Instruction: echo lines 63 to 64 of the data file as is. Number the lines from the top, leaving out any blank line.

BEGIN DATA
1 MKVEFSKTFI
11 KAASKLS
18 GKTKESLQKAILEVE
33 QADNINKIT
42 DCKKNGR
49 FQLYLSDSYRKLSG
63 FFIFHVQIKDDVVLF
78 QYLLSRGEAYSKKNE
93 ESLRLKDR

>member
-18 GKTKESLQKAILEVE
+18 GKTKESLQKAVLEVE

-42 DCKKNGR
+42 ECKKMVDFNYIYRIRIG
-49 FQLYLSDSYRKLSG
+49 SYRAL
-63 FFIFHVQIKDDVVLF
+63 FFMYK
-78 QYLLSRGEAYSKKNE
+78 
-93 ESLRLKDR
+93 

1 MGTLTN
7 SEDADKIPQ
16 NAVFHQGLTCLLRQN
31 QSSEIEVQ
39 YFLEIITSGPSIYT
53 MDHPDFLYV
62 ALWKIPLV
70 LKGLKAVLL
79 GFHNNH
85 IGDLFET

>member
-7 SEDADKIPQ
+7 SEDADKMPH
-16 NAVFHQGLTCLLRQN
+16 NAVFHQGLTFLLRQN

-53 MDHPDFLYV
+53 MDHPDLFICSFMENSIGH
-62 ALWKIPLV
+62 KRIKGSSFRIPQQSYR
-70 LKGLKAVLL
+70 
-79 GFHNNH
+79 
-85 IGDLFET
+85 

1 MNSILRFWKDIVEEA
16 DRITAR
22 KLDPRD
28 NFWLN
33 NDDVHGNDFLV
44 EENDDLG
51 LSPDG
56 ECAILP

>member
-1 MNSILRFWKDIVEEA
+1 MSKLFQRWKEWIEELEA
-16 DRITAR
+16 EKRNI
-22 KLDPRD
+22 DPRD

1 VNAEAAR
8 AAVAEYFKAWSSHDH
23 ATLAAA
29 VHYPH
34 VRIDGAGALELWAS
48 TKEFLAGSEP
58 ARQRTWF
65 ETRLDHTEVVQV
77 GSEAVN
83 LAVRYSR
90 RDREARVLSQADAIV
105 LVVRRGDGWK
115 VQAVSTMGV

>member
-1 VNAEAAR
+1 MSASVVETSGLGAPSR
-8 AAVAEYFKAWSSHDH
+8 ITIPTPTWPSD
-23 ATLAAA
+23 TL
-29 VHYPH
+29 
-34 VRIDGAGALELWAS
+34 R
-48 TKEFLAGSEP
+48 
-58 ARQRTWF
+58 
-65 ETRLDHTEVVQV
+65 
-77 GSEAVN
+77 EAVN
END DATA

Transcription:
1 VNAEAAR
8 AAVAEYFKAWSSHDH